$$\frac{x+\sqrt{x^2-1}}{x-\sqrt{x^2-1}}+\frac{x-\sqrt{x^2-1}}{x+\sqrt{x^2-1}}=2mx+4$$ My solution:

I consider only real numbers, so $|x|\geq1$. After adding the fractions I get the following quadratic equation:

$$2x^2-mx-3=0,$$ and it has 2 real solutions if $D>0$, so $m^2+24>0$.

It comes down to every real number, but the answer in the book states that there is no real m value for which the main equation has 2 real solutions, and no detailed explanation has been included. I kindly ask for explanation.

  • $\begingroup$ You cannot add the fractions as written because they do not share a common denominator. You can rewrite them so that they do have a common denominator, though. $\endgroup$ Oct 25 '21 at 7:53
  • $\begingroup$ I skipped the step of making a common denominator because its trivial, and the quadratic equation of $2x^2-mx-3=0$ is the result of my calculations. $\endgroup$ Oct 25 '21 at 8:04

I consider only real numbers, so $|x|\geqslant1.$ After adding the fractions I get the following quadratic equation: $$4x^2-mx+1=0$$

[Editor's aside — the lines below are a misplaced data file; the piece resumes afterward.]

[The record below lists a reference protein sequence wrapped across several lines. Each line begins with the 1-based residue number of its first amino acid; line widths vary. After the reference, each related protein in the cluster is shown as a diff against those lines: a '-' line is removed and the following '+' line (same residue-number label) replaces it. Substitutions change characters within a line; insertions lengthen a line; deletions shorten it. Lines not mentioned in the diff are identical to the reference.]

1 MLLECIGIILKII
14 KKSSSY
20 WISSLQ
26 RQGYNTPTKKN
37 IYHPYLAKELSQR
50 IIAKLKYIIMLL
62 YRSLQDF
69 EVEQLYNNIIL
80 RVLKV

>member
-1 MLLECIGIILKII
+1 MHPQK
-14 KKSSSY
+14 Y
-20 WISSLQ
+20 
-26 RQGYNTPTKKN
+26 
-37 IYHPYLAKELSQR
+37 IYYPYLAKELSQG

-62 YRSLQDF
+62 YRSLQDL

Can you show us the steps of how you got to that equation? Because that is not the equation I got. In general, when calculating $$\frac{a+b}{a-b}+\frac{a-b}{a+b},$$

you have $$\begin{align} \frac{a+b}{a-b}+\frac{a-b}{a+b} &= \frac{(a+b)(a+b)}{(a-b)(a+b)}+\frac{(a-b)(a-b)}{(a-b)(a+b)} \\&= \frac{a^2+2ab+b^2+a^2-2ab+b^2}{a^2-b^2} \\&= \frac{2(a^2+b^2)}{a^2-b^2}\end{align}$$

and this expression, in your case, when $a=x$ and $b=\sqrt{x^2-1}$, simplifies to something rather simple.


Yes, the equation is indeed simplified down to $2x^2-2mx-3=0$, your solution looks correct to me. Also, the book's solution is clearly wrong, because for $m=0$, the equation clearly does have two solutions, and they are $x_1=\sqrt{\frac32},x_2=-\sqrt{\frac32}$.

You can see for yourself (or use Wolfram alpha, see here and here) that when $x$ is any of those two values, then the left side of your expression becomes $4$, and thus, it solves your equation if $m=0$.

  • $\begingroup$ Thanks for your reply. I have already edited the question and fixed my mistake. Can you look at it now? $\endgroup$ Oct 25 '21 at 8:03
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    $\begingroup$ @BigProgrammer_67 I edited my answer with aditional info. $\endgroup$
    – 5xum
    Oct 25 '21 at 8:11

Another point of view.

After getting $2x^2-mx-3=0$ (I skipped the derivation because you can do it by yourself and it has also been explained by the other existing answer), we can isolate $m$ as follows.


where $x\not = 0$.

  • $m'(x)=2+3/x^2>0$ for all $x\in \mathbb{R}$ suggests that $m(x)$ has no extremum. It spans from $-\infty$ to $\infty$.
  • $m(-x)=-m(x)$ suggests that $m(x)$ is an odd function.
  • Every horizontal line $y=k$ will cut $m(x)$ at exactly two points.

Thus for any $m$ there are exactly two real $x$.


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